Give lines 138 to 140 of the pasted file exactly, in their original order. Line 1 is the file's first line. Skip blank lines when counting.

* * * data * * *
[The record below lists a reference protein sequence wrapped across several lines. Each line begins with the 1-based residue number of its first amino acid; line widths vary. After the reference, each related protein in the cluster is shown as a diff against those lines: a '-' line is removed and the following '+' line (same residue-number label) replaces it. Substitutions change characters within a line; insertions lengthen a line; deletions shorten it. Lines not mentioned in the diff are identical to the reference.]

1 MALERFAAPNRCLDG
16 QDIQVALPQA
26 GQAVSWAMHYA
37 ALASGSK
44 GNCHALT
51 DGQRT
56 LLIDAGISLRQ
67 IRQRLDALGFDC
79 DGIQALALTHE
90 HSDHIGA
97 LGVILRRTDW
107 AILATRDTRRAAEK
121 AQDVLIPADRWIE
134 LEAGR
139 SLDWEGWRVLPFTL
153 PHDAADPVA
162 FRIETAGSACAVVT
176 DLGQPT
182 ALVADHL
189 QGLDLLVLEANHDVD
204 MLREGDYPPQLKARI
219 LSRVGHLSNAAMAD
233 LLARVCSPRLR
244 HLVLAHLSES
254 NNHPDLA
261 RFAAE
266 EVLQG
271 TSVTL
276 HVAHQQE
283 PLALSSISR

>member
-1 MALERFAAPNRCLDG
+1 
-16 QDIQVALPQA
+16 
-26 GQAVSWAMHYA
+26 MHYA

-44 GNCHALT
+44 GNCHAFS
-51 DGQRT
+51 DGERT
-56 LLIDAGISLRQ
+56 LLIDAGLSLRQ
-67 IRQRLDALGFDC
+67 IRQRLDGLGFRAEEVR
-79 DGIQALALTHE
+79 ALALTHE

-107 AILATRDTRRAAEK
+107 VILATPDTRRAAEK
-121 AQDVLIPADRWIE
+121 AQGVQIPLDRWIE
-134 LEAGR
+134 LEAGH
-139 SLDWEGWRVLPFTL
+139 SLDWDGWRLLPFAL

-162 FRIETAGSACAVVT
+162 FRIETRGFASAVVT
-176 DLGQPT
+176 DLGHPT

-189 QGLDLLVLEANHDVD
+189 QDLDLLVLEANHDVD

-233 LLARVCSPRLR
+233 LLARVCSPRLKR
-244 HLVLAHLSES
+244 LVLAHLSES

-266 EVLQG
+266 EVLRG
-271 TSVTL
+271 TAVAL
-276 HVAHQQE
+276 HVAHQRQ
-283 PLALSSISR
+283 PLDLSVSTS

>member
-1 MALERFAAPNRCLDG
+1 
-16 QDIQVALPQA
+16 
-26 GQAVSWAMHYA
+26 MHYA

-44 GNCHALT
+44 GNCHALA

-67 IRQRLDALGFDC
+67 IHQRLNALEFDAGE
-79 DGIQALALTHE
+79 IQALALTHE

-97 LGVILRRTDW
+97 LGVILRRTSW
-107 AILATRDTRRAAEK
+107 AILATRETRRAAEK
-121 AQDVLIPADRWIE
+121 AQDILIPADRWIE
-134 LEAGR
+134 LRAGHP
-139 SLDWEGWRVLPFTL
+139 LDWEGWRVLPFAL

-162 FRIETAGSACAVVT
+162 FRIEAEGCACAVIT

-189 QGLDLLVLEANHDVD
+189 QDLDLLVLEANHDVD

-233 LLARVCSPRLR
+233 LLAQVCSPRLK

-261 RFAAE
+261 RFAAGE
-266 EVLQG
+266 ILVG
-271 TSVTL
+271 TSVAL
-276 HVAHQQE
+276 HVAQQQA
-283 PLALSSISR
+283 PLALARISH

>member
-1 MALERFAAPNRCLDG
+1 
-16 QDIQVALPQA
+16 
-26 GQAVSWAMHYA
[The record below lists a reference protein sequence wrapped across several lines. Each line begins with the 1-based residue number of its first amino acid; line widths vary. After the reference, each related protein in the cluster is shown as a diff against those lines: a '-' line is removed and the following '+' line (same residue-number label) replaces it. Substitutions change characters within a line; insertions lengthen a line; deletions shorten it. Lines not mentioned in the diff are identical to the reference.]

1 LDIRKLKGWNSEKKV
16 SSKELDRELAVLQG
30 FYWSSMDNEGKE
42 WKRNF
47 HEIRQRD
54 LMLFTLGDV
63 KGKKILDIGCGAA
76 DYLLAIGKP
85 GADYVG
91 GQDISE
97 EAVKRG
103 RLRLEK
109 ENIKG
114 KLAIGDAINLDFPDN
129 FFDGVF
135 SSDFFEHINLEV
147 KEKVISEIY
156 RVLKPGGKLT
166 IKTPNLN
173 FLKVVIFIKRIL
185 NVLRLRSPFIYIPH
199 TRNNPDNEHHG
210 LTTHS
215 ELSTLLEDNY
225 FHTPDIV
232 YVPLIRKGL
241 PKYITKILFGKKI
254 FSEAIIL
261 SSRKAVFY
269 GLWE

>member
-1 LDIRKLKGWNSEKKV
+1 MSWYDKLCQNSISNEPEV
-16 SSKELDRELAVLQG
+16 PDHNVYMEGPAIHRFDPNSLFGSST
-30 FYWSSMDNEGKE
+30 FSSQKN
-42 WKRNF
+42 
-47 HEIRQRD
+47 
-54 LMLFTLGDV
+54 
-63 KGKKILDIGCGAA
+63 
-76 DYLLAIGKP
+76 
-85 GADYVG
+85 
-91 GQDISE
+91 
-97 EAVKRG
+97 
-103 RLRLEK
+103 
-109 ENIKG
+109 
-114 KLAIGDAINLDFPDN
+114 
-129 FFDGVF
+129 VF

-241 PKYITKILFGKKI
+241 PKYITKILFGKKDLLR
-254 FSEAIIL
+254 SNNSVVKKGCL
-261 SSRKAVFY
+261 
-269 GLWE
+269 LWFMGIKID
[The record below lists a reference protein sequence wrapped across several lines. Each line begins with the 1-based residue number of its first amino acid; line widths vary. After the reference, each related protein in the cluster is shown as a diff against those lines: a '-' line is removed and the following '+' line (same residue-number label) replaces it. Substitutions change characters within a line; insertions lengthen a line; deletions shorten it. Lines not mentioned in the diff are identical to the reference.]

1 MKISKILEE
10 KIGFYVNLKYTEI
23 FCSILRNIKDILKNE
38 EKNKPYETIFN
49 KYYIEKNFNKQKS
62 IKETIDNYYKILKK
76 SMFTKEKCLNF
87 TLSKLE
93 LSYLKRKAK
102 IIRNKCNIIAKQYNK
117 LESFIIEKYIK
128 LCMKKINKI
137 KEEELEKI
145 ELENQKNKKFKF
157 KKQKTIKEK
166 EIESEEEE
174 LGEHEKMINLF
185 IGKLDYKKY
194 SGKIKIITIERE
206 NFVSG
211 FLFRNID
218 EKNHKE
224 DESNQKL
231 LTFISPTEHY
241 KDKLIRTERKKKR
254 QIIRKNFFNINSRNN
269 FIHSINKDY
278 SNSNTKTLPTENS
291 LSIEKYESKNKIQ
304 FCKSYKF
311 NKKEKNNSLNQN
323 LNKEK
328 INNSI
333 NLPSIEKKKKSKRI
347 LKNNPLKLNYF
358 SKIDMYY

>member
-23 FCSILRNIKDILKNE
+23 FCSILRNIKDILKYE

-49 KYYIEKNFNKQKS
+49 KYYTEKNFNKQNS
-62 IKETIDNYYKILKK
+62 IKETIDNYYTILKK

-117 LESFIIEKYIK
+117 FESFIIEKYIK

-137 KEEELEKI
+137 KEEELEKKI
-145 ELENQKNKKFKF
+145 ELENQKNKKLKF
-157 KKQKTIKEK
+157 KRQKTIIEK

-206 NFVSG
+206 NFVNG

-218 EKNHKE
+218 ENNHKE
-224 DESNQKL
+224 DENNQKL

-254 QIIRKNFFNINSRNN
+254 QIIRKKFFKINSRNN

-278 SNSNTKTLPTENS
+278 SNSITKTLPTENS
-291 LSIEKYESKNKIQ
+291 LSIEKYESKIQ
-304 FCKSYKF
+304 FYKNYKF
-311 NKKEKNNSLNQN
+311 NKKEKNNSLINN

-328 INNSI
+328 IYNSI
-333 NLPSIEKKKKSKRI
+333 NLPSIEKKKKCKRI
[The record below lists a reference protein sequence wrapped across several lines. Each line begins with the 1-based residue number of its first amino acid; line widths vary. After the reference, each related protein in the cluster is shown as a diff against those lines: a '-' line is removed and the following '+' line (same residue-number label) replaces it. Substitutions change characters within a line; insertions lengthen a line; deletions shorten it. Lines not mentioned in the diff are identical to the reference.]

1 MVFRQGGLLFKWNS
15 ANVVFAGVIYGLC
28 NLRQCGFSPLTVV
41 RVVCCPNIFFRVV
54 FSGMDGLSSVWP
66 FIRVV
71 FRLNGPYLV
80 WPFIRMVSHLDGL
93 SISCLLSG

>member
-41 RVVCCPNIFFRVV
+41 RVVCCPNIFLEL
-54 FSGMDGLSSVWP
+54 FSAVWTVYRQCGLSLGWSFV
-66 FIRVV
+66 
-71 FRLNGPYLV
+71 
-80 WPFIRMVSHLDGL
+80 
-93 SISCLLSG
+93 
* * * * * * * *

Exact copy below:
156 RVLKPGGKLT
166 IKTPNLN
173 FLKVVIFIKRIL